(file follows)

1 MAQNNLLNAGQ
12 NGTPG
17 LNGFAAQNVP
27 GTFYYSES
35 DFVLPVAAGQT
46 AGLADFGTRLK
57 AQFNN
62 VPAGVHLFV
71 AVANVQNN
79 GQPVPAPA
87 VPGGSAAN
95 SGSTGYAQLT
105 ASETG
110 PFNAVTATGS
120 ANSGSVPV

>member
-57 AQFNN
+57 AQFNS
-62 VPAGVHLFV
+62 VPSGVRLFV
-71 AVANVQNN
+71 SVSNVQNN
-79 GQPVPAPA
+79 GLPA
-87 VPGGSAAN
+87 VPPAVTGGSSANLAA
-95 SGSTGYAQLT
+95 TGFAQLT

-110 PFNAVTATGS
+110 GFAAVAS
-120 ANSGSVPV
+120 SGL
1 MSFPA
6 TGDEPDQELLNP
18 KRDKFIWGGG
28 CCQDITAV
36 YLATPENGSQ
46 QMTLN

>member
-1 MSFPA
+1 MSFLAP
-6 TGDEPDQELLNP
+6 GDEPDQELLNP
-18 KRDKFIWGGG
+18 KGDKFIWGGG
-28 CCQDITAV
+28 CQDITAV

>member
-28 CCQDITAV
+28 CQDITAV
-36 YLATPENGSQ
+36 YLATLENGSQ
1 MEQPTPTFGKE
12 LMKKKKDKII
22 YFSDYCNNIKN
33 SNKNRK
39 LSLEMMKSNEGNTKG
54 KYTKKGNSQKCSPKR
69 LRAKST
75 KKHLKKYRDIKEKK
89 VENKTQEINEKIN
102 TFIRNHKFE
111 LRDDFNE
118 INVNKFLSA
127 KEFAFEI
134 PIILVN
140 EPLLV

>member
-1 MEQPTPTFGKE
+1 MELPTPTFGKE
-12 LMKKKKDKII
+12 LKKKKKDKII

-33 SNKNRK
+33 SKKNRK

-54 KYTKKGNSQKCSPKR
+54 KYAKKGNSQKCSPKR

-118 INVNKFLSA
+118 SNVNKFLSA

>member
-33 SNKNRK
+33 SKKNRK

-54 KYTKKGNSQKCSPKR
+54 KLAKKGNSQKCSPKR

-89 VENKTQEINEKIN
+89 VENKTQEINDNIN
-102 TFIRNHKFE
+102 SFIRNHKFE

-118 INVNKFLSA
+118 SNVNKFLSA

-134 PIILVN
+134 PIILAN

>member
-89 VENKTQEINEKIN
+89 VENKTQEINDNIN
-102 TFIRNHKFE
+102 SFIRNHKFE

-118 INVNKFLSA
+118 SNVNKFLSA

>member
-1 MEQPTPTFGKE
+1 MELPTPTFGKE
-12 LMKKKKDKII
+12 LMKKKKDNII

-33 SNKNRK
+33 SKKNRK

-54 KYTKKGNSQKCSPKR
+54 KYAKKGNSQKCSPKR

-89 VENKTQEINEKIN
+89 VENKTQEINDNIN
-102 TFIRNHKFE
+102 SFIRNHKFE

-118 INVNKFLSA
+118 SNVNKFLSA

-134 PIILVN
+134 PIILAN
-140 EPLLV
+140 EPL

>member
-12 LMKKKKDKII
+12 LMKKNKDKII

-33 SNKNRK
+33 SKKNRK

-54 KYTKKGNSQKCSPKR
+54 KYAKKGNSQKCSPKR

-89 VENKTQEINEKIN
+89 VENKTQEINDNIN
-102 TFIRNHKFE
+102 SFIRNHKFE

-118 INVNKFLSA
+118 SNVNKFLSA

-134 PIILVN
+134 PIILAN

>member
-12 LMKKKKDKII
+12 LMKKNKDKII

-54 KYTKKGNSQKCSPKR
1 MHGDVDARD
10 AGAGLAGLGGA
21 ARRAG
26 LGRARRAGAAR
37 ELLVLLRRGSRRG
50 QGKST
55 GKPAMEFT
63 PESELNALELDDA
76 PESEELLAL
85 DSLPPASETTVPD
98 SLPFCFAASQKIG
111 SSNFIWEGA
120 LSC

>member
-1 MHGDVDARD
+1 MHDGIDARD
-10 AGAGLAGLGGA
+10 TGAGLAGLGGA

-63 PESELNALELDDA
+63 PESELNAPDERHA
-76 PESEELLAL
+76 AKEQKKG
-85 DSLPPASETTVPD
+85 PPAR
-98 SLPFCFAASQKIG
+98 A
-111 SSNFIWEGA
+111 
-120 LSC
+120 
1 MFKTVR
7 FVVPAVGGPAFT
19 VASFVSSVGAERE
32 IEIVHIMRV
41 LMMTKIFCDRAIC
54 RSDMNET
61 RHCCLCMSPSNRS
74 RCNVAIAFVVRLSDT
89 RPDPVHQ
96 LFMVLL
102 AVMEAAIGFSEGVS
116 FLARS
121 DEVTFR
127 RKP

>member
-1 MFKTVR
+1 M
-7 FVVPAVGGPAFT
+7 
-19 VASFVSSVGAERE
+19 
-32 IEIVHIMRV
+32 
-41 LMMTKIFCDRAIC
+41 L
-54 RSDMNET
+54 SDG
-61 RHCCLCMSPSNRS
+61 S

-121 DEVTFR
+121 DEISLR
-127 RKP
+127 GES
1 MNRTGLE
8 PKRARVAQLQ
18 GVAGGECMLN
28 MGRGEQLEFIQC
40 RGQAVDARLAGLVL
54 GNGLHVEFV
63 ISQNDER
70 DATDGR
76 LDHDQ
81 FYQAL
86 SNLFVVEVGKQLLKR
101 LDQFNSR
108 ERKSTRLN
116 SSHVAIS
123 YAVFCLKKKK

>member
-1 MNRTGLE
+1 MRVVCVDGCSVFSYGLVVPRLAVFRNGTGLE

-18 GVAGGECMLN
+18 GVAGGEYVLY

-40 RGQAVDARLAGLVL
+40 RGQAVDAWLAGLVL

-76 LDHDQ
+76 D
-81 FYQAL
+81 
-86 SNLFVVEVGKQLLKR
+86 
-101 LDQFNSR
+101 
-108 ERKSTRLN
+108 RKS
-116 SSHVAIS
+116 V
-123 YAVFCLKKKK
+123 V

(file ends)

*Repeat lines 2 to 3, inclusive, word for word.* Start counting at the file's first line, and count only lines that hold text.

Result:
12 NGTPG
17 LNGFAAQNVP